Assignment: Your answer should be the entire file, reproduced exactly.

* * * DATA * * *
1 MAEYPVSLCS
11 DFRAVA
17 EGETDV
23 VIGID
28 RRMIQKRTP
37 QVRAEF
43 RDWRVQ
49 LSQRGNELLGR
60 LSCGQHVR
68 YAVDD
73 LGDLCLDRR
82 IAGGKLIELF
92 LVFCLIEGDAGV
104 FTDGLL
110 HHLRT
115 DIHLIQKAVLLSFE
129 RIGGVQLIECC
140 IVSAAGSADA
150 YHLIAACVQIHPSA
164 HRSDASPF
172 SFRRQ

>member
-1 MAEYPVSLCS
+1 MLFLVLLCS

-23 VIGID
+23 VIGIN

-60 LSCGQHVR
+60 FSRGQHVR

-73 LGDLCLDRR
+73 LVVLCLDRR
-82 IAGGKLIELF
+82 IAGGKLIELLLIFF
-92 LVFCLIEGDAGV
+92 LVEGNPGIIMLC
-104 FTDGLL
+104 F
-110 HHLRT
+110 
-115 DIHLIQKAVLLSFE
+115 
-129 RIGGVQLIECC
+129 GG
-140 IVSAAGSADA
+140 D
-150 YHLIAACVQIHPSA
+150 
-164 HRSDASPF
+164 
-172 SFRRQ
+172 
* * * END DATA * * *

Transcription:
1 MAEYPVSLCS
11 DFRAVA
17 EGETDV
23 VIGID
28 RRMIQKRTP
37 QVRAEF
43 RDWRVQ
49 LSQRGNELLGR
60 LSCGQHVR
68 YAVDD
73 LGDLCLDRR
82 IAGGKLIELF
92 LVFCLIEGDAGV
104 FTDGLL
110 HHLRT
115 DIHLIQKAVLLSFE
129 RIGGVQLIECC
140 IVSAAGSADA
150 YHLIAACVQIHPSA
164 HRSDASPF
172 SFRRQ

>member
-1 MAEYPVSLCS
+1 MLFLVLLCS

-23 VIGID
+23 VIGIN

-60 LSCGQHVR
+60 FSRGQHVR

-73 LGDLCLDRR
+73 LVVLCLDRR
-82 IAGGKLIELF
+82 IAGGKLIELLLIFF
-92 LVFCLIEGDAGV
+92 LVEGNPGIIMLC
-104 FTDGLL
+104 F
-110 HHLRT
+110 
-115 DIHLIQKAVLLSFE
+115 
-129 RIGGVQLIECC
+129 GG
-140 IVSAAGSADA
+140 D
-150 YHLIAACVQIHPSA
+150 
-164 HRSDASPF
+164 
-172 SFRRQ
+172 